ERIE, Pa. (AP) — Three of five kids killed in a fire at a home child care center in Pennsylvania were the children of a volunteer firefighter who was responding to another call, an official said Monday.

Deadly fire at Erie Pennsylvania daycare center kills 5 children, Photo Date: 8/11/19 (Source: Scooter Blakely / Erie Firefighters)

Luther Jones’ two daughters and a son were trapped in a blaze in the lakeside city of Erie while he was responding to a call for what turned out to be a malfunctioning alarm, said Lawrence Park Township Volunteer Fire Chief Joe Crotty.

The children haven’t been formally identified, but the Erie Fire Department says the dead range in age from 8 months to 7 years. The owner was hospitalized after the fire Sunday. Erie fire officials say the children were staying overnight at a house that had been turned into a day care center.

The mother of Jones’ three children, Shevona Overton, who said she is also the mother of another child killed, told WICU that she had “lost a piece of me that can never be replaced.”

“I’m just so hurt my babies are gone,” she said. “I love them dearly. I just hurt inside knowing that my kids were fighting and hurting in that fire. Every minute, I feel the same pain.”
The fire, reported at about 1:15 a.m. Sunday, was funneling out of every first-floor window when firefighters arrived, Erie Chief Fire Inspector John Widomski told the Erie Times-News. He said the blaze appeared to have started in the living room area on the first floor.

The department’s two fire inspectors and three Erie police detectives trained in fire investigations are working to determine the cause.

Valerie Lockett-Slupski, standing across the street from the fire-damaged house, told the newspaper she was the grandmother of four of the children — two boys and two girls — and that they were staying at the home because their parents were working overnight.

“So, we are all at a loss, trying to figure out how this happened,” Lockett-Slupski said.

Erie police detectives told the newspaper that the owner was listed in stable condition after being flown to UPMC Mercy. Chief Guy Santone of the Erie Fire Department said a neighbor was also injured.

The Erie Regional Chamber and Growth Partnership lists the Harris Family Daycare as “a 24 hour, 7 days a week childcare service including holidays.”

Al Porto Jersey

Ace Report: Al Porto, 92, of Easthampton makes first hole-in-one
Updated Oct 09, 2019;Posted Oct 09, 2019

By Russ Held, Special to The Republican
The 92-year-old Easthampton resident made the first hole-in-one of his career on Friday, Sept. 20. He used a 7-wood at the eighth hole at Westover Golf Course.

“Al is a terrific guy and an amazing member of our senior group at Westover,’’ fellow Westover Senior League member Rich Fleming said. “We play each Monday, Wednesday and Friday at Westover and remarkably Al is not the only 90 something golfer in the group. Chet Grondalski, another member, is 91 and an equally interesting fellow.’’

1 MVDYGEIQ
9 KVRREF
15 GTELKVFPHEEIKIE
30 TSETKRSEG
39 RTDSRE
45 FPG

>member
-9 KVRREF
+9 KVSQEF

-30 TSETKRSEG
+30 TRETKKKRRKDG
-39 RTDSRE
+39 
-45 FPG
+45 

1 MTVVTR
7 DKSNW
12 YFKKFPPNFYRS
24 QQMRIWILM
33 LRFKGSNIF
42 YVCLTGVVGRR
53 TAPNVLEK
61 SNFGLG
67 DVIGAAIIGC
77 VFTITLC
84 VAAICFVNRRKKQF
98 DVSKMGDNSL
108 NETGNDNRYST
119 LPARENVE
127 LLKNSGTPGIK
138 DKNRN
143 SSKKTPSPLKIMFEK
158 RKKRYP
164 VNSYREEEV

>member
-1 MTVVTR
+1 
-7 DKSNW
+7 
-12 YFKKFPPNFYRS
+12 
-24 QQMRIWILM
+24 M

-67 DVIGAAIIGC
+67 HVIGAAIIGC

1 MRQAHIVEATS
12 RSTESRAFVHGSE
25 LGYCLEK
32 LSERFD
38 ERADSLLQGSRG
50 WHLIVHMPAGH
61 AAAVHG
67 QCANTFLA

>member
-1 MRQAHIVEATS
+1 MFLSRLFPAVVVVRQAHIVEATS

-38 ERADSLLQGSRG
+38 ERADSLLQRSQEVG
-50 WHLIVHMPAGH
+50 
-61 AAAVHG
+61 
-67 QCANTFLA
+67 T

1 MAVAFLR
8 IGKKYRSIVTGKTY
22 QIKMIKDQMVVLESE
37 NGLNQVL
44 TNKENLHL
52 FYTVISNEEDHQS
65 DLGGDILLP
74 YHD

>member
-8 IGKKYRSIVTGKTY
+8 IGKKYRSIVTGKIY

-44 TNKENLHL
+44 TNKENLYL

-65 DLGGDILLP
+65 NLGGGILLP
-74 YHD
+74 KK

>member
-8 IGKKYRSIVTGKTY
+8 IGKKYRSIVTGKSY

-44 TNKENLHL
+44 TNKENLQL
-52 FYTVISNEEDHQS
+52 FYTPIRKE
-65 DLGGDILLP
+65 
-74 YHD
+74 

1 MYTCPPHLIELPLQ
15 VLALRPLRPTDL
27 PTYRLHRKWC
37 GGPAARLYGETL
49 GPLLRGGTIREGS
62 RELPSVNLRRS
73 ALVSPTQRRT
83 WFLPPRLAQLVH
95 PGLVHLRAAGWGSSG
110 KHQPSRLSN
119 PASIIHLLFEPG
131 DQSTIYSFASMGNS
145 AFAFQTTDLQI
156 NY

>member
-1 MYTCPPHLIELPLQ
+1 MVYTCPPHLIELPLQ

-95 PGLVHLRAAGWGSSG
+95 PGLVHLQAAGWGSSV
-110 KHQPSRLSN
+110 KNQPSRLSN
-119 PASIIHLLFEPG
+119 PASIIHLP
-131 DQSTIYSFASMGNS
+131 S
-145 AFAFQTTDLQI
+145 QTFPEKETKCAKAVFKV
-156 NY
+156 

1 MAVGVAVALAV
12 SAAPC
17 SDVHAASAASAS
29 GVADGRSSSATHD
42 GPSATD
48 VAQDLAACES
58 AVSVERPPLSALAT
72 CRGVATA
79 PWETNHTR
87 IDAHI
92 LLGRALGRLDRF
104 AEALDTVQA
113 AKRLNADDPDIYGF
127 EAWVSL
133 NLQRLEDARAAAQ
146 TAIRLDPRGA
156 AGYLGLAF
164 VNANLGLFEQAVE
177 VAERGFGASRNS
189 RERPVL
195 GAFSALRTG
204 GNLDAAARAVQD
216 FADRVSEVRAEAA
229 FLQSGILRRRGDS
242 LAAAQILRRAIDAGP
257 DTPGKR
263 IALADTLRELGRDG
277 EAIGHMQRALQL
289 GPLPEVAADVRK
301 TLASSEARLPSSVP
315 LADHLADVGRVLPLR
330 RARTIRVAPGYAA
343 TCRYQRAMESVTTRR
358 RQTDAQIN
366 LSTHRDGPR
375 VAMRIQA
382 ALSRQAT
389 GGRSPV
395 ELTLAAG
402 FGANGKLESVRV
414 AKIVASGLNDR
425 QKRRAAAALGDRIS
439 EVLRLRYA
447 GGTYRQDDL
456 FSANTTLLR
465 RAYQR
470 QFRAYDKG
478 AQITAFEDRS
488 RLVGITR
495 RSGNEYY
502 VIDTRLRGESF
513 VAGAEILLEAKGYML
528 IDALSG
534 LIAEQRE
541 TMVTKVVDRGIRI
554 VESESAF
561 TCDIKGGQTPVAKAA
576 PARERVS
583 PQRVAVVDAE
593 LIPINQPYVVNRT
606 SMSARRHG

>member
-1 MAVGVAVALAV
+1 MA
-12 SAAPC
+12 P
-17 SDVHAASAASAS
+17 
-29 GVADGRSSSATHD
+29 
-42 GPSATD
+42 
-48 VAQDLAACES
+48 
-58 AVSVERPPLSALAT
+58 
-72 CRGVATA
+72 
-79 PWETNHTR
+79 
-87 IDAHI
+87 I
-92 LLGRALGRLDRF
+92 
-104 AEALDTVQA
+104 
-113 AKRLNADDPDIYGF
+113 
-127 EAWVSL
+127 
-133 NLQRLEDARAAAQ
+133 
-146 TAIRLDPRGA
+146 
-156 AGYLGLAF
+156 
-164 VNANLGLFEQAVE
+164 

Porto was not the only lucky Western Massachusetts golfer who recently made an ace:

Al Porto,

Easthampton, 120-yard eighth hole, 7-wood, Westover GC, Sept. 20. Witnesses: Harry Mills, Ray Cloutier, Fred Thomas

Jan Wegrzynek,

Chicopee, 168-yard third hole, 6-iron, Chicopee CC, Oct. 4. Witnesses: Dave Labrie, Mike Beaudry.

Tommy Medica Jersey

SAN DIEGO — Along a hallway just outside the home clubhouse, framed graphics display every Opening Day lineup the Padres have trotted out in their 50-year history.

Since Petco Park opened in 2004, 78 different players have appeared in a season opener, serving as a reminder of the organization’s turmoil in recent years. Some were supposed to be the next big thing but never fully panned out — think Andrew Cashner, Yonder Alonso or Kyle Blanks. Others, like Tim Stauffer, Jody Gerut or Tommy Medica, were never really expected to be top-flight producers. All were part of a franchise with two postseason appearances in the past 15 years.

On Thursday, 20-year-old shortstop Fernando Tatis Jr. brought a new dimension to the wall, becoming San Diego’s youngest-ever Opening Day starter. He rewarded his front office’s widely discussed decision to put him on the roster by registering two hits in a 2-0 win over the Giants.

His next mission is to form a long-term partnership with third baseman Manny Machado on the left side of the Padres’ infield and make the soon-to-be installed 2019 hallway placard a symbol of a turnaround rather than another false start.

“We’d been trying to manufacture the (belief) that exists in this team naturally now,” manager Andy Green said, “and (exists) because of the talent they bring to the table, and the front office’s willingness to pull some triggers early for us to give us our best team from the get-go.”

MORE: Watch ‘ChangeUp,’ a new MLB live whiparound show on DAZN

San Diego garnered attention by giving Tatis an Opening Day roster spot when it could have maintained an extra year of control over its touted prospect by holding him in the minor leagues for a few more weeks. General manager A.J. Preller bucked the leaguewide trend of organizations keeping their prized young assets away from MLB in order to maximize future savings.